Hamilton lambs lose ground
In Victoria at the Hamilton saleyards on Wednesday, the agents yarded 18,674 lambs, 7370 more than last week.
The yarding comprised 75 percent new shorn lambs and some late new season lambs, most being spring drop light to light trade 2 to 3 score types. Some very good quality 22-27kg cwt shorn lambs were penned. Most processor buyers attended but not all operating fully and prices came back in all classes. Restockers were very active, seeing good opportunities as the market fluctuated, and rates continued to trend downward towards the end of the market. Store buyers came from Naracoorte, Millicent and many from the local area after the recent rains in the district.
Light 1 and 2 score lambs made from $50-$95, to be $3-$4 cheaper. Light trade 2 and 3 score trade lambs made from $88-$105, to be $8-$10 cheaper and mostly range from 480c/kg-550c/kg cwt. Some larger shorn pen lots made up to 580c/kg cwt.
Medium trade 3 and 4 score lambs sold from $108-$125, to be $4-$6 cheaper. Heavy trade 4 score lambs made from $121-$135 and the extra heavies ranged from $140-$158, to be $6-$7 cheaper and make from 530c/kg-560c/kg cwt. Hoggets sold from $62-$110, ranging from 276c/kg-432c/kg cwt.
Horsham‘s best heavy lambs firm
At the Horsham saleyards on Wednesday, the agents yarded 11,259 lambs, 3871 more than last week, 4062 sheep, 1863 more.
There was a big jump in lamb numbers this week with another good quality yarding offered to the usual buyers plus some extra competition. Well-presented extra heavy shorn lambs sold to firm competition and reached a market top of $182.
Lighter weight lambs sold a little dearer with the trade and heavy lambs a few dollars down on last week. Restocking activity was strong on suitable lots and they paid mostly from $69-$105.
Light weight 1 and 2 score lambs sold from $55-$88. Light trade 2 and 3 score lambs sold from $87-$122. Trade weight 3 and 4 score lambs sold from $114-$136 and they ranged from 500c/kg-570c/kg cwt, to average around 540c/kg cwt.
Heavy 3 and 4 score lambs sold from $129-$168 to average around 530c/kg cwt. Extra heavy export lambs sold from $162-$182, at around 510c/kg cwt.
Sheep quality was good with most selling firm on last week’s levels, though some heavy crossbred ewes sold a few dollars easier. Light weight 1 and 2 score sheep sold from $52-$70. Medium weight 2 and 3 score sheep sold from $65-$102, and they ranged from 305c/kg-390c/kg cwt to average around 340c/kg cwt. Heavy 3 to 5 score sheep sold from $78-$112, with heavy Merino wethers making $88-$100. The medium weights sold from $76-$90 to average 340c/kg-350c/kg cwt. Rams sold to $86.
Hamilton sheep cheaper
At the Hamilton saleyards on Thursday, the agents yarded 15,989 sheep, 3390 fewer than last week.
The NLRS said the offering was mostly very good quality heavy weight and lighter conditioned ewes with about 25pc of the yarding Merino wethers. All buyers were present but one processor was not operating which seemed to have an adverse effect on the sale, with mutton selling at slightly lower prices. There was no restocker activity.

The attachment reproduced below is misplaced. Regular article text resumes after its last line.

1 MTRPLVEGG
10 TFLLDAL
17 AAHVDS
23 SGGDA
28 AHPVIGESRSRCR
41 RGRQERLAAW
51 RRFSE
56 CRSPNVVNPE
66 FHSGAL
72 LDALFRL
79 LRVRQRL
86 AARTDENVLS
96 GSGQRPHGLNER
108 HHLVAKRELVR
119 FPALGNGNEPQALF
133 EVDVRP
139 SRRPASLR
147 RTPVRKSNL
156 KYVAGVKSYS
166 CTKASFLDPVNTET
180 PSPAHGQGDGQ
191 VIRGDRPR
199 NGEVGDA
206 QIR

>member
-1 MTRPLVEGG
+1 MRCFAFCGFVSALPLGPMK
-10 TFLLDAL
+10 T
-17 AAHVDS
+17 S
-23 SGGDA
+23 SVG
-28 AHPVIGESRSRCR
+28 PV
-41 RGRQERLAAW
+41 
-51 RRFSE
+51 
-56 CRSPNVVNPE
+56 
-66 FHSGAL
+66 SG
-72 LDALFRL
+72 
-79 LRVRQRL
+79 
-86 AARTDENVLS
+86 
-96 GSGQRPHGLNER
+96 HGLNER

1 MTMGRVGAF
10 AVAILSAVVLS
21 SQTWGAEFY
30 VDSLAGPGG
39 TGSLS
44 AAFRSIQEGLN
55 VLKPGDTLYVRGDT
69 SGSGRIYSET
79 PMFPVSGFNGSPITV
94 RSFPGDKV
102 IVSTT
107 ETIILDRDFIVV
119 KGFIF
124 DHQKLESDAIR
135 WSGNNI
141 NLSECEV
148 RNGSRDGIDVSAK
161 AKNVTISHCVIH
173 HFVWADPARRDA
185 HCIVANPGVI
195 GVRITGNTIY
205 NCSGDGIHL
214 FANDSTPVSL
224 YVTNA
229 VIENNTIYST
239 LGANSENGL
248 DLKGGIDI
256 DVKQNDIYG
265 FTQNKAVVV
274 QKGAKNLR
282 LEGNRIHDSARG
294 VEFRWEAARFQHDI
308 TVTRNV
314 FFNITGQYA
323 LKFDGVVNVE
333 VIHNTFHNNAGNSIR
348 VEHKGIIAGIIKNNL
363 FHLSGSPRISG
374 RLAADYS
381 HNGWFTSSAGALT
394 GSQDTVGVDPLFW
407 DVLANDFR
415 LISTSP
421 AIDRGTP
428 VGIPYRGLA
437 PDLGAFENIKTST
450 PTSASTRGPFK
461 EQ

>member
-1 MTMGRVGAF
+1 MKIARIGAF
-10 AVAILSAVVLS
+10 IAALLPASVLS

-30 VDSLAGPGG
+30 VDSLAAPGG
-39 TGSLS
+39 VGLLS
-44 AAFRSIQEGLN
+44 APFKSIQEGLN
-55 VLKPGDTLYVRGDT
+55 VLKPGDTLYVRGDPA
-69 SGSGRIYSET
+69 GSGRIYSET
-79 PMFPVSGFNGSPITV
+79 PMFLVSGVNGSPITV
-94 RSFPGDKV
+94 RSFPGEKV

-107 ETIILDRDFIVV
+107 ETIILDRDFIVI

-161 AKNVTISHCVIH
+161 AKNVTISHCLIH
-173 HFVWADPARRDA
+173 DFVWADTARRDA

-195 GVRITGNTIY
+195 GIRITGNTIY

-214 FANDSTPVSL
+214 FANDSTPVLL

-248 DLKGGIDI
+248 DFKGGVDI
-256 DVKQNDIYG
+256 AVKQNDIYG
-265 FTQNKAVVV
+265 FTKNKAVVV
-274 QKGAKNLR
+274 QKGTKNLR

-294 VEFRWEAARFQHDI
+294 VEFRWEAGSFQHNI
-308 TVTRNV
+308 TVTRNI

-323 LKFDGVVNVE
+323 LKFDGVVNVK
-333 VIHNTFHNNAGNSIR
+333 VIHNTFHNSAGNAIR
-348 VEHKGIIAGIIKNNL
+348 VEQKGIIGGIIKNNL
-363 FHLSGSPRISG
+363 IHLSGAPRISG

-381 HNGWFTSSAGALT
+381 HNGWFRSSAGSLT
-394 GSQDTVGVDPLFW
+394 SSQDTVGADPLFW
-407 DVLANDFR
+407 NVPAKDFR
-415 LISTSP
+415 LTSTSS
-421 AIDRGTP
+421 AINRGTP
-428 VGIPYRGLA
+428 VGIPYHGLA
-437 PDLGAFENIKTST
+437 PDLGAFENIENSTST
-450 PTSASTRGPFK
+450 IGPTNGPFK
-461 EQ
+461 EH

Light sheep 1 and 2 score sold from $37-$68, around $2-$3 cheaper. The medium trade 2 and 3 score mutton made between $56-$86 to be around $3-$4 cheaper, as prices ranged from 310c/kg-340c/kg cwt.
Heavy crossbred 3 and 4 score ewes sold from $77-$94 to also be $3-$4 cheaper, as the extra heavy export mutton ranged from $95-$118 to be generally remain firm week-on-week, although at times some sales were $3-$4 cheaper. The heavier sheep ranged in price from 350c/kg-380c/kg cwt. Best of the prime Merino wethers made from $96-$115, from 360c/kg-400c/kg cwt. The best Merino ram sales were from $52-$55.
Mt Gambier’s best trade lambs lift $7
In SA at the Mt Gambier saleyards on Wednesday, the agents yarded 3406 lambs, 477 more than last week, and 587 sheep, 346 more.
The NLRS said large runs of good quality shorn lambs came forward and sold to solid competition from the usual trade and processor buyers. Restockers were also active. Prices for the lambs were dearer across all categories while sheep were slightly easier.
Light weight lambs to the trade ranged from $81-$100, to be $5 dearer in places. The few light weight trade lambs ranged from $103-$110, to rise by up to $7, while restockers paid from $42-$103. The trade weight 3 score lambs ranged from $112-$130, to also rise by $7 and average 540c/kg cwt. Heavy 4 score lambs rose by up to $10 and ranged from $126-$150, to average 550c/kg cwt. The few pens of extra heavy 4 and 5 score types ranged from $146-$155, to rise by $3.
The few hoggets offered sold from $83-$96. The light weight 1 and 2 score sheep ranged from $50-$72 and medium weight 2 and 3 scores made $84-$100, to finish $5 easier and average 390c/kg cwt. The few heavy 4 score types ranged from $100-$119.
Katanning prices improve during sale
In WA at the Katanning saleyards on Wednesday, the agents yarded 5670 lambs, 2217 fewer than last week, and 9800 sheep, 700 fewer.
The NLRS said the very hot conditions possibly affected deliveries. Ewes were the largest category and there was a reasonable number of crossbred lambs. Merino lambs and wethers were in moderate supply. Quality was fair with some good lines of Merino ewes and a small number of prime trade and heavy lambs. Many of the ewes were in lighter condition and the majority of the lambs were secondary and store conditioned lighter weight drafts. Competition varied throughout the sale with prices improving as the sale progressed and some buyers sought to secure numbers. Most prices were back marginally with quality the main contributor.
Very light store lambs made $25-$55 and close to firm. Light lamb to air freight, live export, and feed and restocker orders sold from $55-$90 and remained close to firm. Trade lambs sold from $85-$105, with the better prime drafts firm at 480c/kg cwt and the secondary drafts mostly $2 easier. Heavier lambs sold from $107-$135 and averaged close to 490c/kg cwt.
Ewe prices started the sale $5 easier but lifted as the sale progressed and restocker demand lifted, to finish close to firm.
Light store drafts made $25-$54 and were $2 cheaper due to weight and quality. The 2 score mutton to processors made $41-$85, to be $1 cheaper and average close to 288c/kg cwt. Better ewes including heavy weight drafts made $60-$88 and were firm for a 287c/kg cwt average. Restockers purchased most light mature ewes at $30-$54, with better ewes including ewe hogget drafts making $53-$86.50 to be firm on last week.
Wethers sold at similar prices with processors purchasing the very heavy and crossbred drafts for $78-$105. Live export paid $68-$96 for suitable drafts, also similar, with light and store wethers selling from $45-$83 to be firm on last sale. Ram lambs sold to a top of $92.50, with most young drafts making $30-$65 and older lines to processors selling from $5-$50.
Sources: MLA, NLRS, AuctionsPlus